Alpha6* nAChRs in Dopamine Transmission and Nicotine Dependence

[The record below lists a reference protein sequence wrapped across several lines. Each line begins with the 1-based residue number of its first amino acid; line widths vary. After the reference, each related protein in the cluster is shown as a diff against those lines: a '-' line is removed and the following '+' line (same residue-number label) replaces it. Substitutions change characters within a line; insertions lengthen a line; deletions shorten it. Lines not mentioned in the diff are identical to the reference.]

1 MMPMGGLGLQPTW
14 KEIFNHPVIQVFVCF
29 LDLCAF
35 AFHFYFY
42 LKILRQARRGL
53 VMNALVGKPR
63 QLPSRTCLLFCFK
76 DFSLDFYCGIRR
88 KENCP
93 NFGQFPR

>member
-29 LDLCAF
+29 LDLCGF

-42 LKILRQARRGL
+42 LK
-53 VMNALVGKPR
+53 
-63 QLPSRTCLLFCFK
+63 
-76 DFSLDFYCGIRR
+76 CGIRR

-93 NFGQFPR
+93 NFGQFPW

Project Summary/Abstract CANDIDATE My immediate goals are to continue my research and training in electrophysiology, biological imaging and neuroscience. During the K99 phase (2 years), I will conduct experiments and be trained in electrochemical recording methods and multi-photon imaging. I will publish papers and search for a job as an independent faculty/investigator during the K99 phase, and will transition to the R00 independent phase (3 years) upon securing a faculty position. The total duration of the project is 5 years. ENVIRONMENT The K99 phase of this project will be conducted at the California Institute of Technology, which affords an excellent research and learning environment for postdoctoral scientists. Caltech has a strong neuroscience community, excellent faculty, and many highly productive and resourceful postdoctoral scholars and graduate students for one to collaborate with. Caltech also runs the Biological Imaging Center through the Beckman Institute, a resource that will be a very important part of my training plan. For the institution where I will conduct my R00 phase studies, I will choose an institute or university with excellent neuroscience resources and faculty that will put me in the best position for growth and success. RESEARCH This research program is designed to test the hypothesis that specific nicotinic ACh receptors are important for modulating release of neurotransmitters such as dopamine. In particular, I will test the idea that nicotinic receptors containing ?6 subunits, which are found on dopamine presynaptic terminals, are important mediators of dopamine release. I will also test the idea that the ability of these receptors to mediate dopamine release is governed by their subcellular regulation by the neurons where they reside. Finally, I will test the idea that ?6 receptor expression and function are significantly altered when animals are exposed to chronic nicotine. Thus, these experiments will determine whether these receptors are important in dopamine release and in disorders such as nicotine dependence. To carry out these experiments, I designed and built a set of novel transgenic mouse lines to particularly isolate aspects of ?6 nAChR biology. For example, some experiments will utilize mice with hypersensitive ?6 receptors that amplify and isolate ?6 physiology and behavior, while other experiments will make use of mice expressing fluorescently-labeled ?6 receptors that allow for direct visualization of these proteins in live neurons.